Tuesday’s Transit Vote is a Big Moment in a Changing Atlanta

Atlanta's MARTA. Photo: Scott Ehardt via  Wikimedia Commons
Atlanta's MARTA. Photo: Scott Ehardt via Wikimedia Commons

Residents of Atlanta’s Gwinnett County suburb will go to the polls tomorrow with a chance to right a historic wrong.

Voters are being asked to approve a one-cent tax to expand the Peach City’s MARTA transit system into the booming bounty of 920,000. The expansion measure would lengthen MARTA’s heavy rail routes and establish a 50-mile bus rapid transit system for a county with few transportation options except driving.

The vote is an opportunity to correct mistakes from the past. One by one, in 1965 and 1971, Atlanta’s northern suburbs rejected transit, a decision Atlanta Magazine later called “referendums on race” and  “where it all went wrong” for Atlanta.

But since then Gwinnett County has become far more diverse, with a minority of residents white. If the ballot measure is successful, many expect neighboring Cobb County to follow with its own referendum in 2022.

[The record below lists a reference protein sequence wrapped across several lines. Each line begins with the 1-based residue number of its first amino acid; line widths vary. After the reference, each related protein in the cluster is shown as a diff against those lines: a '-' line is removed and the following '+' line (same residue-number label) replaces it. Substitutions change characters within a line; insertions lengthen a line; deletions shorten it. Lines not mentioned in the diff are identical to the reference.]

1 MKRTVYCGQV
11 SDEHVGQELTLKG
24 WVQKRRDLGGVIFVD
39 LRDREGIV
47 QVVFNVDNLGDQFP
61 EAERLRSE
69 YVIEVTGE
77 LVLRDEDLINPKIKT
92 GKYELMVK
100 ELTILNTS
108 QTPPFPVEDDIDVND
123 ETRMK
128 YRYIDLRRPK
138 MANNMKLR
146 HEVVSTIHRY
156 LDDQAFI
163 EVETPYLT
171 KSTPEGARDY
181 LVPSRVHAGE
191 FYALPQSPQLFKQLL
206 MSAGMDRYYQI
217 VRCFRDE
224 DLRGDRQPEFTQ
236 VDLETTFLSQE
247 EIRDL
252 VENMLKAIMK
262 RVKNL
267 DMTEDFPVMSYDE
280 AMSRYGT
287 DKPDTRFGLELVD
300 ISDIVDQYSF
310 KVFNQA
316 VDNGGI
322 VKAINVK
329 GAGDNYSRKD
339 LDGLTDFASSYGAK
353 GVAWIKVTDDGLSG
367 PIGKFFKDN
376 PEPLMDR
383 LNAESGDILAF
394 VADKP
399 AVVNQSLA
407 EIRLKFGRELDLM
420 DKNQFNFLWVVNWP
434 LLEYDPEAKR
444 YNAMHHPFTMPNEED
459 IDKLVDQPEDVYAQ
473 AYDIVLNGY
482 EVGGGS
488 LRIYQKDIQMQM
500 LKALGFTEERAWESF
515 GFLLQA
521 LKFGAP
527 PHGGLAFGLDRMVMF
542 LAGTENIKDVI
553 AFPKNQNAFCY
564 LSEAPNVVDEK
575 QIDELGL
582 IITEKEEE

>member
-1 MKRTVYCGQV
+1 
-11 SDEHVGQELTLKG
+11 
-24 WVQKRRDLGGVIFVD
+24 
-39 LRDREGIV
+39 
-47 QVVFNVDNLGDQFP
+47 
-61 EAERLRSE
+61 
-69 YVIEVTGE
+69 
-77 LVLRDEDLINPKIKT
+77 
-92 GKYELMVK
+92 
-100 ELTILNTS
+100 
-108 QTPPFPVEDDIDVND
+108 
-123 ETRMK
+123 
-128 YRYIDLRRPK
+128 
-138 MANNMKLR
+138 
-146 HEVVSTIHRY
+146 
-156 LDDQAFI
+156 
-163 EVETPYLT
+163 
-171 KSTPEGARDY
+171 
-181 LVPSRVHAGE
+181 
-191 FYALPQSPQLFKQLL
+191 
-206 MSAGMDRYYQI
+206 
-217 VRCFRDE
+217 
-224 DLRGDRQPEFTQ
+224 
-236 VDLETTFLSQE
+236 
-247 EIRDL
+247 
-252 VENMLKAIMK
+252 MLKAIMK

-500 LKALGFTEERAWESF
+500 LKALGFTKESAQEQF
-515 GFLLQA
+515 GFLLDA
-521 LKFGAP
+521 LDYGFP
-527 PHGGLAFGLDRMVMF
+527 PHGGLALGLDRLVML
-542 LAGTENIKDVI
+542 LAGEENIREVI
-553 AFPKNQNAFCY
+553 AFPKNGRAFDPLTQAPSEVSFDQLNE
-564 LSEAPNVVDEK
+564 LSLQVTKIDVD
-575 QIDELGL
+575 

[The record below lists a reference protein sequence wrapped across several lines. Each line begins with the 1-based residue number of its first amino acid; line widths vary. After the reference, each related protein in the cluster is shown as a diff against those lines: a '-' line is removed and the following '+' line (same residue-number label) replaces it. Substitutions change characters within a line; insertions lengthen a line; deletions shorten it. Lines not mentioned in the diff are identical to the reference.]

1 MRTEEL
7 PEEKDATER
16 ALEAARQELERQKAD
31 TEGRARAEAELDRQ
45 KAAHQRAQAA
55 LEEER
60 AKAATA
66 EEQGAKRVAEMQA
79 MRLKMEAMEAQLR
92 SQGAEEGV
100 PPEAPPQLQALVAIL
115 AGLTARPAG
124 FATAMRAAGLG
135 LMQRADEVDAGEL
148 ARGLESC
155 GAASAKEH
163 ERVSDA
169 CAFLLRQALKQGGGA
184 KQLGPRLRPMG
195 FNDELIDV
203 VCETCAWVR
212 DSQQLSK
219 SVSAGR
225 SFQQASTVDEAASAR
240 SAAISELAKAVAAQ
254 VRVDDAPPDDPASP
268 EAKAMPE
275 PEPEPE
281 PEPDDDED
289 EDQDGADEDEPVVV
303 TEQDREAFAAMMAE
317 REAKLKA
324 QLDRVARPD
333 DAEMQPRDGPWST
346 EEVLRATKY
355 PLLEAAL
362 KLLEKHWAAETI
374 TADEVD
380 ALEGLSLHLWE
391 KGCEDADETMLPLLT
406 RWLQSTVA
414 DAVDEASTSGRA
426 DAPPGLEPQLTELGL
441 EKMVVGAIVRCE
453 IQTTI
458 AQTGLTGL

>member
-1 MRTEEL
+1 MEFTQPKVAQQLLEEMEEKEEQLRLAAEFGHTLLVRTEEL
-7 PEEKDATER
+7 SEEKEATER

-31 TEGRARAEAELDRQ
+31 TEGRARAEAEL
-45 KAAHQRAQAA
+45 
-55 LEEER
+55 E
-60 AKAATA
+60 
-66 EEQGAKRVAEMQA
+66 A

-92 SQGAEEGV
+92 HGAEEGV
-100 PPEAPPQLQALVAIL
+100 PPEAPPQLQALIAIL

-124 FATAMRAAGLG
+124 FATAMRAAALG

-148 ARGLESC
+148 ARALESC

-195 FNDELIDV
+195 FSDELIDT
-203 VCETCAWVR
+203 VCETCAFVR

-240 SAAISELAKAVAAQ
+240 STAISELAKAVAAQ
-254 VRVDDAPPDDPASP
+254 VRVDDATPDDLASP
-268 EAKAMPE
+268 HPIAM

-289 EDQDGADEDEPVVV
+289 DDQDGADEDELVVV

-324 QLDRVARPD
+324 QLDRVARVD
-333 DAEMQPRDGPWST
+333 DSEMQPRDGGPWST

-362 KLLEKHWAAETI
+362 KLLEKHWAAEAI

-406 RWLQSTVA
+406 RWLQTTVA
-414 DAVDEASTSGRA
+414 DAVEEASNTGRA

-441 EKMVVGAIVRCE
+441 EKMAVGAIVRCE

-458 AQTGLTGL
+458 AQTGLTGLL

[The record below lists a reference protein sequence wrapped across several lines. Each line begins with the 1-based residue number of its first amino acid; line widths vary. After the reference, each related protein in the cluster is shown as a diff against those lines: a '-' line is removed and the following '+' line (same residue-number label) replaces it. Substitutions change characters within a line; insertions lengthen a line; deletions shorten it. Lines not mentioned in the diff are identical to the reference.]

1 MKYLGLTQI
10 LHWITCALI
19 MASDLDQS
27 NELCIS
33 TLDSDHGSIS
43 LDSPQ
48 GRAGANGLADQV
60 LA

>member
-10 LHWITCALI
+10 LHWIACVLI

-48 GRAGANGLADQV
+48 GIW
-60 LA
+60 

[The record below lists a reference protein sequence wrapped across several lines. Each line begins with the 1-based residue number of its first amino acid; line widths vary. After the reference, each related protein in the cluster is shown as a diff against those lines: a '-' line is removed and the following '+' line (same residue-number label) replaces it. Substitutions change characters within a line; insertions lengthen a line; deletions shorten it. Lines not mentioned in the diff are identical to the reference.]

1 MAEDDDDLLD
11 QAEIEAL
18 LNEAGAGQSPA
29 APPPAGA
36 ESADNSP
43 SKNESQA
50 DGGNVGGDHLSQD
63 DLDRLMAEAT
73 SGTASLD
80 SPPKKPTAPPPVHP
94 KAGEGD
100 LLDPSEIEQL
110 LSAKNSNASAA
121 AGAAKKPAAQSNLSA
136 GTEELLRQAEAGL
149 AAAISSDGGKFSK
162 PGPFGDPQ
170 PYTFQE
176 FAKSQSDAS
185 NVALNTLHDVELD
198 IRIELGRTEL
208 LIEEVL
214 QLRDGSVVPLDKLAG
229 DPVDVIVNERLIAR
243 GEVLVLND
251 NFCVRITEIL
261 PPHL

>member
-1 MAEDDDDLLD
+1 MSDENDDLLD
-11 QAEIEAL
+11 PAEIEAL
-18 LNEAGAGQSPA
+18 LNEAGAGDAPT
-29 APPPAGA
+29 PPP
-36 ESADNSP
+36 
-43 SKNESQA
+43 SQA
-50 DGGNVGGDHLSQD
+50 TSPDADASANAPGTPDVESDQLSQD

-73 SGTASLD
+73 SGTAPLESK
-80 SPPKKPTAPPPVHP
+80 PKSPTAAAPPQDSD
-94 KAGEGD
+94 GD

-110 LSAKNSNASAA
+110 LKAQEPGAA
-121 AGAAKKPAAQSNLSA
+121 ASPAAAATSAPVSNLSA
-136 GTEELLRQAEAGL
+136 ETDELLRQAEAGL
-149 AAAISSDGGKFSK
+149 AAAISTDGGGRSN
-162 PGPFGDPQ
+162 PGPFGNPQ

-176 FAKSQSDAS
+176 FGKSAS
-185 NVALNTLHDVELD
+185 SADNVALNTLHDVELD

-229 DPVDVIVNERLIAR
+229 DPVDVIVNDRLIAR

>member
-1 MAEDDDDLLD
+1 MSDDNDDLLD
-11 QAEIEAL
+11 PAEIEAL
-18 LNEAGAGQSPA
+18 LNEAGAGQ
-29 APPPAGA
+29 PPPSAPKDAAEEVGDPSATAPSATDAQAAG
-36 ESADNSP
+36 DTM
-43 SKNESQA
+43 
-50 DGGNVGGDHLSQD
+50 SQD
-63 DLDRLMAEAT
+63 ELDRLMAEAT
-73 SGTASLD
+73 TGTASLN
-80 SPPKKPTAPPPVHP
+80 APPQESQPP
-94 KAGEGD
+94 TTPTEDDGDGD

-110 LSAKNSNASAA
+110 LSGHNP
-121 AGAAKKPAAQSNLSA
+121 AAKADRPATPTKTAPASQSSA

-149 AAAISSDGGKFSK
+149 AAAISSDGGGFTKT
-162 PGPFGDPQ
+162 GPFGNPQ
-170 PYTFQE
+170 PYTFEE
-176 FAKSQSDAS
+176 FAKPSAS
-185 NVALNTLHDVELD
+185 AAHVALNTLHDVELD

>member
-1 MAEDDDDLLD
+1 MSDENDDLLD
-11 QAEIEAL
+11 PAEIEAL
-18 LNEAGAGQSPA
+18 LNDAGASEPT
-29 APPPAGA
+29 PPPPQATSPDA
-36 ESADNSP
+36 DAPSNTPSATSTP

But Republicans still control the county commission in Gwinnett. And they used their authority to place to issue on the March ballot, rather than in 2018 as Democrats preferred. That decision, meant to minimize losses for Republicans in 2018, may end up sinking the measure.

About 27,000 votes have already been cast early and they have overwhelmingly come from older white people — the demographic that is likely to be least friendly to transit, the Marietta Daily Journal reports.

Transit advocates say the final tally could still go either way.

“It’s about who shows up and I am not sure it’s enough to get enough folks to the polls,” Georgia State University Urban Studies Professor Dan Immergluck told Streetsblog. “Also, while Gwinnett has changed significantly even in the last seven, eight years, the ‘outside the perimeter’ track record on transit voting is not good.”

Atlanta’s suburban counties all voted against a spending package for transit and roads named T-SPLOST in 2012. Since then, the City of Atlanta and lower-income Clayton County to the south went on to approve increased transit spending.

Meanwhile, the Empire City of the South’s formerly segregated northern counties still have few options outside of soul-crushing traffic.

Even if the issue fails, however, it may be only a matter of time before Gwinnett and Cobb embrace transit, the Atlanta Journal Constitution wrote last week. Gwinnett will continue to get more diverse and more Democratic — and Democrats are poised to take over the County Commission. That could mean a new referendum on the 2020 ballot, wrote the AJC’s Jim Galloway.

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